3 Powerful New Ways to Use Chromebooks


 When Chromebooks first entered into the 1:1 classroom environment, most people viewed the device to be strictly a portal to access Google Drive and the Google Apps for Education suite of tools. While there is immense power and potential to create collaborative working environments exclusively within Google Drive, Chromebooks have become so much more than just a gateway to Google Drive.

Chromebooks for Student Video Reflections

From the outset, creating video on Chromebooks proved to be a bit of challenge. In the early stages of Chromebook video creation, one was forced to use a Google Hangout on Air to record a Chromebook screen. With the emergence of Chrome extensions such asScreencastify and Snagit, screen recording on a Chromebook became increasingly viable. Chromebook classrooms can now add a new video creation tool into the mix. With Recap, students can easily create video reflections.

From the creators of the SwivlRecap is a “high velocity” video reflection platform that allows students to quickly and easily submit video reflections based on teacher-generated assignments. Recently out of limited BETA testing, Recap is now open to all teachers and students. The platform works exceptionally well on Chromebooks.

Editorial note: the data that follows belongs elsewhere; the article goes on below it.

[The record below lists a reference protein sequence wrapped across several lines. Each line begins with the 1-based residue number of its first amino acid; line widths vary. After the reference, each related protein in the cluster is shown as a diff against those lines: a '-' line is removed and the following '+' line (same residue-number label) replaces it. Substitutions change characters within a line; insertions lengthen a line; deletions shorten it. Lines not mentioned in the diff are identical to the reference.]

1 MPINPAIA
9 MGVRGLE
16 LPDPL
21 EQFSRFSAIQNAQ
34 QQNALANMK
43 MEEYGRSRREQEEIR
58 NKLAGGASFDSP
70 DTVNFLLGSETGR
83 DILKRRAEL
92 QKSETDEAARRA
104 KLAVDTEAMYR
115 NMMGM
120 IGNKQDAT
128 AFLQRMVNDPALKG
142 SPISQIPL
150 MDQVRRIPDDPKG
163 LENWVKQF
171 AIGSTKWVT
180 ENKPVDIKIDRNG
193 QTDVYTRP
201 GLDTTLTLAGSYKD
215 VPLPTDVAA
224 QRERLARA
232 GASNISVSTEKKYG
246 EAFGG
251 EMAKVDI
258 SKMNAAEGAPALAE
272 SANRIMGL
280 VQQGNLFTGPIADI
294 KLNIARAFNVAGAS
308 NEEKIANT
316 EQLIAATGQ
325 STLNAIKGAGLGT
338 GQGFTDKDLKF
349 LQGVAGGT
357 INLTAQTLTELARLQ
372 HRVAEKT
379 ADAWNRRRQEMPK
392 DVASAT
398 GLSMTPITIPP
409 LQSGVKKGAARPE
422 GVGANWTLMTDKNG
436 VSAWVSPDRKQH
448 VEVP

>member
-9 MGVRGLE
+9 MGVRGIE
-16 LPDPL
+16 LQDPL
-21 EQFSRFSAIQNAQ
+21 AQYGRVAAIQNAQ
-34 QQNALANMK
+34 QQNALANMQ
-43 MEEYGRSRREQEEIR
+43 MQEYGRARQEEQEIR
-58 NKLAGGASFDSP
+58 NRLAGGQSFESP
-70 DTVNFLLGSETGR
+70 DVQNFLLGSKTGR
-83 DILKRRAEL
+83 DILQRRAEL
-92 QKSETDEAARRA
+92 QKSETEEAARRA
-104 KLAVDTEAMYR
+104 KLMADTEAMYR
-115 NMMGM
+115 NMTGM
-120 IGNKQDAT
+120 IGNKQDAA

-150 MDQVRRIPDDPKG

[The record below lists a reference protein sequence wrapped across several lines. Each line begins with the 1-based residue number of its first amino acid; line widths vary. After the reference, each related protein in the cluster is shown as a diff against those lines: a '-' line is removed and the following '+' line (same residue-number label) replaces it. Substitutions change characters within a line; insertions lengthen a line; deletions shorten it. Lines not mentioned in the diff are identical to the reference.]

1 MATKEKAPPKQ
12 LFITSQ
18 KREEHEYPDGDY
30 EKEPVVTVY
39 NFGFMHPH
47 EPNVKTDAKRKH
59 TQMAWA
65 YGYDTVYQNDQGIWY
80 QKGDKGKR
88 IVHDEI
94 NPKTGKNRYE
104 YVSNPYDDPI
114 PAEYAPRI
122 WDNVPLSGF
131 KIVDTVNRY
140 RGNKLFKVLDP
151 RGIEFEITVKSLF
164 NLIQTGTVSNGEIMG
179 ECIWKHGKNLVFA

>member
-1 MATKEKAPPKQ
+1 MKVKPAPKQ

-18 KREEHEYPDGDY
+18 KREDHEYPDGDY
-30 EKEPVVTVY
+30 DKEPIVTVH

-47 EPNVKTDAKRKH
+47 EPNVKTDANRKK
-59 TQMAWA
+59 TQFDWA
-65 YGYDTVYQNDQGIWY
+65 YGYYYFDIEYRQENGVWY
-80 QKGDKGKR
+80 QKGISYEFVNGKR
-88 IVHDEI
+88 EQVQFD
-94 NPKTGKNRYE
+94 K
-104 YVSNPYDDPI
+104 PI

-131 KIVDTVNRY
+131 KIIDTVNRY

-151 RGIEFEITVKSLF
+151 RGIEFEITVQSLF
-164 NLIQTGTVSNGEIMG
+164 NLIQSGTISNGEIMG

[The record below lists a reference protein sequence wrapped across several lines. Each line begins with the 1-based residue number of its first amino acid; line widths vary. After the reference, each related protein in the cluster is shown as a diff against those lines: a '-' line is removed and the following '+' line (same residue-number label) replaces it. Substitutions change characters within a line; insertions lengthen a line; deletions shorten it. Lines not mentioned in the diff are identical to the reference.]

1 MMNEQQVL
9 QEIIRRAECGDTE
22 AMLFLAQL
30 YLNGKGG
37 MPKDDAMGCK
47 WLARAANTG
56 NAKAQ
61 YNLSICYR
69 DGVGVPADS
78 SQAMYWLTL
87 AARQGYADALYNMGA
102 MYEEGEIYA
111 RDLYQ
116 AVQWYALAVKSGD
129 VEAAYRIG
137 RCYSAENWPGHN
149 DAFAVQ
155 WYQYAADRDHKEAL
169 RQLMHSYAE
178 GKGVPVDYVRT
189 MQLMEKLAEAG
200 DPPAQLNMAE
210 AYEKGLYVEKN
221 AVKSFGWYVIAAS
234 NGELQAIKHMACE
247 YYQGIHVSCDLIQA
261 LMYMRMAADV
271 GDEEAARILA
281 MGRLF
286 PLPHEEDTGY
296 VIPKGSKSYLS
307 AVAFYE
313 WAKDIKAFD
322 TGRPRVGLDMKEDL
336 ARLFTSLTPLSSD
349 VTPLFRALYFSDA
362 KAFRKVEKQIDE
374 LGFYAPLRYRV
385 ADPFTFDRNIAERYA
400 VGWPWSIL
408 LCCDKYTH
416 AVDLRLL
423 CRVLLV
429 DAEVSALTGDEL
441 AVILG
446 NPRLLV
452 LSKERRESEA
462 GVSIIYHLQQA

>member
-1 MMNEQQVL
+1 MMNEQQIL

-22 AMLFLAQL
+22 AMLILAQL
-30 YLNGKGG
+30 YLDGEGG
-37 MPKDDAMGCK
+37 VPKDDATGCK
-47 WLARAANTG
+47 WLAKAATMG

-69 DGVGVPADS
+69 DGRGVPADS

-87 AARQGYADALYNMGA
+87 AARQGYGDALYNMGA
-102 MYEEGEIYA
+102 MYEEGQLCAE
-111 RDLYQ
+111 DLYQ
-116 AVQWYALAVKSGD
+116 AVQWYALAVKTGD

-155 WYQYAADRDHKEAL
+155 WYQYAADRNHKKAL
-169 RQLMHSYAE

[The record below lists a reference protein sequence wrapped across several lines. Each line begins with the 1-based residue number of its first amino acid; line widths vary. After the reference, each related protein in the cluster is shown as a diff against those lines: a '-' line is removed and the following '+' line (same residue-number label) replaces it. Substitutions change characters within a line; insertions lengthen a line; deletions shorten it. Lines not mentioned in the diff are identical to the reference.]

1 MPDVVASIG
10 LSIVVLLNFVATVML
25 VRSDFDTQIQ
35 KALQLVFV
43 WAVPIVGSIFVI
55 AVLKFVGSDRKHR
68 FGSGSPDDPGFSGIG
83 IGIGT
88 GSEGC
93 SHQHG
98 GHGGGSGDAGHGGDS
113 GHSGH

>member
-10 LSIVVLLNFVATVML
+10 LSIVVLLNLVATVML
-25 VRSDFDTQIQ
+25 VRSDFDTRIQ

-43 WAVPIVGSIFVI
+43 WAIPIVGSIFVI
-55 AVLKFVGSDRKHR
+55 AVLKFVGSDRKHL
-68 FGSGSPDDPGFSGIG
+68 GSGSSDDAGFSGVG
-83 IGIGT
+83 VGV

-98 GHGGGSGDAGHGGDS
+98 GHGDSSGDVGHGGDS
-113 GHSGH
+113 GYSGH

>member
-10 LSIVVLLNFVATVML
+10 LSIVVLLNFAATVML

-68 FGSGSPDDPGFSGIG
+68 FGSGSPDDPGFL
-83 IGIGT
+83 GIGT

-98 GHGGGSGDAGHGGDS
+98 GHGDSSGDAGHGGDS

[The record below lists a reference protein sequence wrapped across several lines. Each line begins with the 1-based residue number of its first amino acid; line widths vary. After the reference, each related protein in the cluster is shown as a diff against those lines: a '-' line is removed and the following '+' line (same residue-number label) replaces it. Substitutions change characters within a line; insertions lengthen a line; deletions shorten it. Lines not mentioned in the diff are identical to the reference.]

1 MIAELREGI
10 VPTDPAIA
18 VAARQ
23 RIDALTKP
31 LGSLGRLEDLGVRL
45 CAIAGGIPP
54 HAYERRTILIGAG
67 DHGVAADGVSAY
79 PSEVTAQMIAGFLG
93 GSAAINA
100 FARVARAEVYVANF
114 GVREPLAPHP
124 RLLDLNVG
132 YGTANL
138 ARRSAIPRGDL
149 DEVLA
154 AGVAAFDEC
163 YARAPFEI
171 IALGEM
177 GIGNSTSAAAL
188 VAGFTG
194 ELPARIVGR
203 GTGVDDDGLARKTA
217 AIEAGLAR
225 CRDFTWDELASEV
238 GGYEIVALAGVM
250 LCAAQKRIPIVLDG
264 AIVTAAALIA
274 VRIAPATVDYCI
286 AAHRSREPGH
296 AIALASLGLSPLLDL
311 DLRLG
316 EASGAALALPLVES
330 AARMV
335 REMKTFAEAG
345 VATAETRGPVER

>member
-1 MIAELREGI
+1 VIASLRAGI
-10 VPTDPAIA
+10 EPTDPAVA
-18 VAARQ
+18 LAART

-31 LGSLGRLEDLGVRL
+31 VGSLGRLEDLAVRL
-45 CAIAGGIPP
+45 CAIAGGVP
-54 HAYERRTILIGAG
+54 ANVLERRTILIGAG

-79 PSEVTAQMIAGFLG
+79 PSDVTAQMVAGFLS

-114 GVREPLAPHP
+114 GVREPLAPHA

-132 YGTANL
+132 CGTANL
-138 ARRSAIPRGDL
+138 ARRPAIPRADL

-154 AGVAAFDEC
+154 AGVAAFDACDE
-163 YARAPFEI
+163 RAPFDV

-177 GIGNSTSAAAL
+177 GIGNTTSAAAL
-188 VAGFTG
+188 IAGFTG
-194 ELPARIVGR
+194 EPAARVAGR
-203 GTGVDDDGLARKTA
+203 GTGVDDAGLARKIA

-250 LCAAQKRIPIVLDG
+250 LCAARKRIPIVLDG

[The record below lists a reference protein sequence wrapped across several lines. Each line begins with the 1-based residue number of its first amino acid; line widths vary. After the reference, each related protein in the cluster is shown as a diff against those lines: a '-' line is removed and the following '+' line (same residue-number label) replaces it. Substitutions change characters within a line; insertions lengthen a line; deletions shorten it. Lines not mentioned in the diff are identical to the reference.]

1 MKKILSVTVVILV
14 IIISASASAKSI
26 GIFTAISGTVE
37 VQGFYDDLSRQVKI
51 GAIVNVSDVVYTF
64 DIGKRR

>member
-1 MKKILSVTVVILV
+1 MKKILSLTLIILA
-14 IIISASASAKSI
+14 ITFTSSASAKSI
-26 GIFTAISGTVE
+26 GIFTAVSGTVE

Recap allows for quick, easy to create, and timely video reflection. The setup process in Recap will feel familiar to students, and the interface is exceptionally easy to navigate for teachers. Simply create a class in Recap, enter student names, and provide a class PIN number to the students. The non-email login option is a helpful feature with elementary and middle school classrooms. For high school classrooms looking to use recap, there is an option to have students log in with an email address.

From the student perspective, simply navigate to the student login page, enter the PIN number, and select their name. The simplicity of the platform is Recap’s strength. When a teacher creates an assignment in Recap, questions can either be text-based or a teacher-created video. A maximum response time per question can be established as well as a due date. Once students log in to the class, they will be immediately directed to the outstanding assignment.

The beauty of Recap is that the front facing camera is instantly activated and students reply directly within the platform. There is no need to download, upload, or share video files. When submitted, all student video reflections for the assignment can be viewed directly from the teacher dashboard. Without any need to download the video to view student submissions, teachers can quickly view and scroll through multiple student submissions. To keep the workflow simple, if teachers want to share student created video responses, there is a unique link provided for each student submission.

Recap & Visible Thinking

With the ability to instantly capture student thinking through video, the most critical question becomes, “What do I ask my students to ponder, reflect on, or consider?” One place to begin is with a series of Visible Thinking routines from Harvard’s Project Zero. By combining a Visible Thinking routine with Recap, teachers can end up with a clear insight into not only into the culminating answer to a question, but also the thought process or reflection on how a student ended up at their unique perspective.